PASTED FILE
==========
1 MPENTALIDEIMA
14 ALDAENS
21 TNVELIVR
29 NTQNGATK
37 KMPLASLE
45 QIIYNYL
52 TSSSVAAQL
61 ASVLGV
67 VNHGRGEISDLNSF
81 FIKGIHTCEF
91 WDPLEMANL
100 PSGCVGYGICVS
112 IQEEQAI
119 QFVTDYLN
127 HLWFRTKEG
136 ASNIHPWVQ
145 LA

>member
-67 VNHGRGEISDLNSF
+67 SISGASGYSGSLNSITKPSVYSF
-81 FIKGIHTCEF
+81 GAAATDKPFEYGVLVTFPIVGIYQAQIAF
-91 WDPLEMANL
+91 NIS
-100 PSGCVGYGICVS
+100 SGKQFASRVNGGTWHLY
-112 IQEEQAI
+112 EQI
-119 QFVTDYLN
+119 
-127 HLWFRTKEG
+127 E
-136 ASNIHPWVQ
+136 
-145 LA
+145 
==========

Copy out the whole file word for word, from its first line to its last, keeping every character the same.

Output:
1 MPENTALIDEIMA
14 ALDAENS
21 TNVELIVR
29 NTQNGATK
37 KMPLASLE
45 QIIYNYL
52 TSSSVAAQL
61 ASVLGV
67 VNHGRGEISDLNSF
81 FIKGIHTCEF
91 WDPLEMANL
100 PSGCVGYGICVS
112 IQEEQAI
119 QFVTDYLN
127 HLWFRTKEG
136 ASNIHPWVQ
145 LA

>member
-67 VNHGRGEISDLNSF
+67 SISGASGYSGSLNSITKPSVYSF
-81 FIKGIHTCEF
+81 GAAATDKPFEYGVLVTFPIVGIYQAQIAF
-91 WDPLEMANL
+91 NIS
-100 PSGCVGYGICVS
+100 SGKQFASRVNGGTWHLY
-112 IQEEQAI
+112 EQI
-119 QFVTDYLN
+119 
-127 HLWFRTKEG
+127 E
-136 ASNIHPWVQ
+136 
-145 LA
+145 